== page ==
It caught everyone by surprise. The forecast had been for dry weather through the afternoon, and teams had made their plans accordingly. That meant that in FP1, a lot of riders didn't bother putting in a set of soft tires to chase a fast lap, expecting to improve in the afternoon.

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Sepang MotoGP Thursday Preview: Crunch Time For The Title Fight

We are nearing the climax of the 2022 MotoGP season. At Phillip Island, Pecco Bagnaia took over the championship lead from Fabio Quartararo, Bagnaia scoring a podium, Quartararo first making a mistake and the crashing out. The factory Ducati rider now leads the reigning champion by 14 points, and Aleix Espargaro by 27 points.

So what has to happen for Bagnaia to be crowned champion at Sepang? The MotoGP press office provided this handy list of calculations. Bagnaia will win the 2022 MotoGP title at Sepang if the following things happen:

  •  Bagnaia wins and Quartararo doesn’t finish on the podium,
  •  Bagnaia finishes P2, Quartararo doesn’t finish better than P7 and Espargaro doesn’t win,
  •  Bagnaia finishes P3, Quartararo doesn’t finish better than P11 and Espargaro doesn’t finish on the podium,
  •  Bagnaia finishes P4, Quartararo doesn’t finish better than P14 and Espargaro doesn’t finish on the podium,
  •  Bagnaia finishes P5, Quartararo fails to score any points and Espargaro doesn’t finish on the podium.

Basically, Bagnaia has to finish in the top five and score 11 more points than Quartararo. Bagnaia needs Aleix Espargaro to finish off the podium, or not win if Bagnaia is second. And whatever happens, Bagnaia has to finish in the top five. If he doesn't, the championship goes to Valencia.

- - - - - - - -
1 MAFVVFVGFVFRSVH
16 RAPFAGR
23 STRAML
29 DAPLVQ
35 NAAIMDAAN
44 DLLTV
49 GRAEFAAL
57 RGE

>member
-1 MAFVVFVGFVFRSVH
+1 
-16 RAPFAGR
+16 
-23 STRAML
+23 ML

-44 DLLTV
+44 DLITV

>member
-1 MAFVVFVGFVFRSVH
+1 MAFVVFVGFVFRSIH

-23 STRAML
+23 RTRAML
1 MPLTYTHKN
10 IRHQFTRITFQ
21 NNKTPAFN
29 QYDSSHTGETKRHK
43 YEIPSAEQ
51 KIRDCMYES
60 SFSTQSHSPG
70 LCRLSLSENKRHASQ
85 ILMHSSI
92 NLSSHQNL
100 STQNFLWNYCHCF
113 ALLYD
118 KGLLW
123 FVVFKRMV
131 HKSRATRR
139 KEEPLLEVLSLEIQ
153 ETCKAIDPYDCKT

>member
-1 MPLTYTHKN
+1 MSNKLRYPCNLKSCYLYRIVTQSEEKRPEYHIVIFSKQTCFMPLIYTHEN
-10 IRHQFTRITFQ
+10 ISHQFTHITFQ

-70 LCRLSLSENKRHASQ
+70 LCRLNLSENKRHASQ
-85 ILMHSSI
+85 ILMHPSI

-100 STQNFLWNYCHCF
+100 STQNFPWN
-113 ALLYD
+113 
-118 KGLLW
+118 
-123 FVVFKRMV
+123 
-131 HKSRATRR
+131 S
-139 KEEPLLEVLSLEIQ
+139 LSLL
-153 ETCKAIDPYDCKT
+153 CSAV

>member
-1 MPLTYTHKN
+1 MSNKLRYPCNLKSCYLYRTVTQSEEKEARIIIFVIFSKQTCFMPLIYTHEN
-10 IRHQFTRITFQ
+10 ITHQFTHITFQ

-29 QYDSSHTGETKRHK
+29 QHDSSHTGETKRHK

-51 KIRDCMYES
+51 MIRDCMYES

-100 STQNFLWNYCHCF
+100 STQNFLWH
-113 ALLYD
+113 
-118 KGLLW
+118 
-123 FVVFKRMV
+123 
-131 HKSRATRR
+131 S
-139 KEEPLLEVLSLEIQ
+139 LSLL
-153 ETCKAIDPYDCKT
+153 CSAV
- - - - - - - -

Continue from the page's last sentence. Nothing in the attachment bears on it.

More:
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Phillip Island MotoGP Subscriber Notes: The Secret To Great Racing, How To Win A Tire Conservation Race, And The Power Of Leadership

If there is one thing which is bound to rile up the fans and get them complaining, it is the prospect of a race which requires the riders to carefully manage their tires. "Let them race!" people cry. "It should be a test of who goes fastest, not who can save their tires!" The clamor invariably ends up with a single, indignant demand: "Bring back the tire wars!"

If you needed proof of the wrongness of that opinion, you need only look at Sunday's Australian Grand Prix at Phillip Island. In a race where tire preservation was paramount, we saw countless passing maneuvers throughout the race, a pass for the win on the last lap, and the first seven riders finishing within a second of one another. Yes, you read that right. The top seven were within one second. 0.884, actually.

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Phillip Island MotoGP Saturday Round Up: A Record Falls At Last, Managing Tires, And Controlling Wildlife